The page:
Last week, the European Parliamentary Research Service (EPRS) released its study ‘Emerging risks in crypto-assets’, focusing on the financial services’ regulatory and supervisory challenges. It noted the level of interest from consumers and investors, the cross border nature of the assets, which means there are potential jurisdiction issues, and the fact that there’s often a lack of an accountable entity. The combination means it’s comparatively tricky to regulate. As part of its assessment, it simulated the economic impact of crypto-assets over ten years as between €705 – €760 billion ($830-$895 bn), depending on legislation.
A leaked version of the EU’s legislative proposal on crypto-assets (MiCA) was released just last week.
In this study, the EPRS looked into the economic benefits and associated risks of crypto-assets. As with MiCA, the reasoning behind the research is due to crypto-assets’ complex and unregulated landscape. That may hinder the potential for business growth, technological innovation and expose consumers and investors to substantial risks.
The policy areas
The study focuses on three specific policy areas in the crypto-assets market that are ‘pivotal to the future development of crypto-assets and digital finance in Europe.’ The first of these is defining a common framework. Due to their ‘hybrid and transformative nature’ and the pace in which they develop, it’s particularly challenging to classify crypto-assets. The paper grouped crypto-assets into those that fall within current legislation, those that are outside the scope at present, and stablecoins.
The second policy area is cyber-resilience. In this, the EPRS compared the traditional centralized systems to decentralized ledger technology (DLT). Some would argue that DLT is inherently more secure and cyber-resilient. Nevertheless, there are risks of cyberattacks, especially through service providers and other technical failures.
The third area is the need for a data strategy. The EPRS expresses concern that without a central regulator, DLT users can collect and distribute data amongst themselves, ‘resulting in some profound issues regarding rights of access and privacy.’ Apart from GDPR, there’s the need to harmonize digital identities across member states. And the potential for better digital finance reporting.
Impact on crypto-market actors
Actors in the crypto-market are predicted to benefit from the proposed legislation. For businesses, there would be increased efficiency, integrity, safety, and lower transaction costs. For investors, crypto-assets’ current feature of volatility would be alleviated, bringing increased market certainty and clarity. While consumers already benefit from high efficiency and low financial services costs, the EPRS adds they could benefit from increased cyber resilience and decreased financial exclusion with legislation. For governments, legislation would make it easier to enforce anti-money laundering/counter-terrorism financing provisions. And lastly, asset digitalization could benefit the economy overall.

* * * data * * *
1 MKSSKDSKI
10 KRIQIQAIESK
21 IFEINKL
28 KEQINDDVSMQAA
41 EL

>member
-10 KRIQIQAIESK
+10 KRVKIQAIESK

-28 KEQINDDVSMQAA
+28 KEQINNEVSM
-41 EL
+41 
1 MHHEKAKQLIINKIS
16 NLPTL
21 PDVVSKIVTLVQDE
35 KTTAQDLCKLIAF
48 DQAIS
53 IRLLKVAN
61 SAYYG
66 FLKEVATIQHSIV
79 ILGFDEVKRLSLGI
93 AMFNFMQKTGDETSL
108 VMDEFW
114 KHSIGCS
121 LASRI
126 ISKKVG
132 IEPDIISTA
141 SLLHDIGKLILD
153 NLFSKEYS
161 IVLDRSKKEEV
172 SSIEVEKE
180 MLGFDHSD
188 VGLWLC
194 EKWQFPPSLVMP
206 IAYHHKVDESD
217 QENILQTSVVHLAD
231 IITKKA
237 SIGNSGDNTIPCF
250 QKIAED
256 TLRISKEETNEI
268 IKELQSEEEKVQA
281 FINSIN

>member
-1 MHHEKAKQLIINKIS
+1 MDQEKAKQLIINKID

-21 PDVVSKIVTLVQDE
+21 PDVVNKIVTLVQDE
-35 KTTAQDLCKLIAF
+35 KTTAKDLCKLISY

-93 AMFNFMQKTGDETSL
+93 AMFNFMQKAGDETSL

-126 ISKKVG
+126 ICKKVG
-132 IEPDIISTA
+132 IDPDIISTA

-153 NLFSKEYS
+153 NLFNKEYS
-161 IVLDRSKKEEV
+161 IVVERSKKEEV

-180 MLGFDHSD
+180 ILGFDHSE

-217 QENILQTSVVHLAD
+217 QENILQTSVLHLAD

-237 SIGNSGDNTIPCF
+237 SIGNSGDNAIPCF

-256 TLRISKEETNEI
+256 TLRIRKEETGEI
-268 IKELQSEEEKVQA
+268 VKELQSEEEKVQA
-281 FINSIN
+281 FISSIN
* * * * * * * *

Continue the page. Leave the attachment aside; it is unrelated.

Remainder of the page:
According to their simulation, EPRS estimates that the European financial sector’s potential added value from crypto-assets could reach €705 billion ($830 bn) if there’s no additional EU level regulation. The figure could be up to €760 billion ($895 bn) if the EU implements new laws. This in turn, has all sorts of effects on the economy. That includes a potential rise in employment and increase productivity, amongst others.
Introducing legislation could turn out to be a good thing. It will create legal certainty for consumers and issuers of capital-assets, who currently have to jump through hoops to ensure they comply with the various regulations of EU Member States. On the other hand, one could argue that legislation defeats the whole purpose of DLT, which was created to eliminate the role of central authorities, including regulators. Either way, the EU is seemingly set on regulation. In this study, the EPRS confirms it’s necessary to categorize crypto-assets and to establish a regulatory framework for markets in crypto-assets if their benefits are to be realized.
Reuters recently reported the EU has plans to introduce a comprehensive crypto-assets regime by 2024, allowing for quicker and cheaper cross-border blockchain transactions. This is to encourage financial digitalization, especially amid the COVID-19 crisis.